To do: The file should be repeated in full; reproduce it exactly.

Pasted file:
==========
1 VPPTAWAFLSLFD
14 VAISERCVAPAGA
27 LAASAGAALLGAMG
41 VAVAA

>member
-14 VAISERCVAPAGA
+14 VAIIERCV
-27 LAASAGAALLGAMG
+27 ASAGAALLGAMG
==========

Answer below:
1 VPPTAWAFLSLFD
14 VAISERCVAPAGA
27 LAASAGAALLGAMG
41 VAVAA

>member
-14 VAISERCVAPAGA
+14 VAIIERCV
-27 LAASAGAALLGAMG
+27 ASAGAALLGAMG